I write what I feel. And I rarely know exactly what I feel until I write. I have lived long enough to have known many joys and many sorrows. I have made many mistakes; I have forgiven myself for a few… I have learned that there are lessons in every step of this journey, if we only take the time to pay attention… I hope you will feel free to pick and choose the stories that resonate for you…

35 thoughts on “Day at the Beach”

      1. Been there. If you want a really nice family secluded beach, try the Outer Banks. Avoid Hilton Head like the plague… But, I’m getting the impression that you’ve traveled the United States more than I have, Patti…

        Liked by 1 person

      2. Nope 🤔 I am really and truly NOT a traveller. I don’t mind short trips, or day trips. When we finally arrived in Maine, even though we still had 5 or 6 hours to go, it felt like coming home (we live next door to Maine so it is the state we visit the most). And I don’t really ‘do’ the touristy things. I rather like backwoods little villages and obscure, out-of-the way little gems you would NEVER find near a big city. I had to look up Hilton Head (looks nice, if a little opulent: I’ll take your word on avoiding it). The Outer Banks does look lovely, but I know we’ll never make that drive again: that was just WAY too much driving 😬😬😬😬😬

        Liked by 2 people

      3. I do like Maine… I’m thinking of retiring there… there or Vermont. Your problem with traveling is that you get along with your spouse. My ex-wife and I, on long trips, used to pass the time by arguing and fighting like animals. Well, whatever works…

        Liked by 1 person

  1. Patti…this was music for my soul this morning. Your description of the birds, the children, the sandcastle building. I felt myself relax while I read. Thank you so much for taking your readers along to the beach. 🥰

    Liked by 2 people

  2. Okay, now you got me dreaming of warmer weather and fun days exploring at the beach. I’ve been thinking a lot about what I like more: beach or mountain. I go back and forth, but love both dearly. Yes, I imagine the drive to Myrtle was a bit tiring. We’re in Pennsylvania and have talked often about vacationing there, but have never gone yet. I’ve heard lots about it from friends, lots to do. Anyway, thanks for the short reprieve. Can you tell we’re supposed to get snow today. Ha, ha.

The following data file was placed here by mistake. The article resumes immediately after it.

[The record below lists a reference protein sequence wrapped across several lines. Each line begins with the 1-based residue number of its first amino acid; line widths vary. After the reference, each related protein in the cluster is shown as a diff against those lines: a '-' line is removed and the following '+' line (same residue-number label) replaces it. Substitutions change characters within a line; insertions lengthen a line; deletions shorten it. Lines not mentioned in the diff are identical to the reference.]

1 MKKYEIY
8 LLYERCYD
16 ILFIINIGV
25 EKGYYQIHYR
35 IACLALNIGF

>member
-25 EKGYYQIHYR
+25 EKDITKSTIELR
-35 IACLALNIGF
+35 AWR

Liked by 1 person

    1. I’m so glad it was a little reprieve for you, Brian 🙂 And… I think that snow/storm system is headed our way (Atlantic Canada) as well… Here’s hoping it’s the Saint Patrick’s Day storm final hurrah of winter 🤞🤞🤞
      I think the drive would be a lot more ‘doable’ from Pennsylvania. I hope you get to go at some point.
      And honestly, as much as I enjoyed the beach, I think I would choose the mountains. I feed off the energy of trees and there are always lots of trees on a mountain top…🙂

      Liked by 1 person

  3. I randomly came across this post and I have to say that although the description of a beach scene and walk is not at all unfamiliar to me (as I live at the beach myself), it was your use of descriptive words, flow and imagery that really captivated my attention throughout. Beautifully written. I am looking forward to reading more!
    Amanda in Australia

    Liked by 2 people

    1. Oh Amanda, I am working backwards today. I didn’t see this comment until I was well ensconced – and happily following – your blog. Thank you so much for absolutely making my day with this lovely comment. I was having one of those weeks where you wonder what on earth you were thinking, writing a blog at all. Your words were a true salve to my soul this morning…🙏💕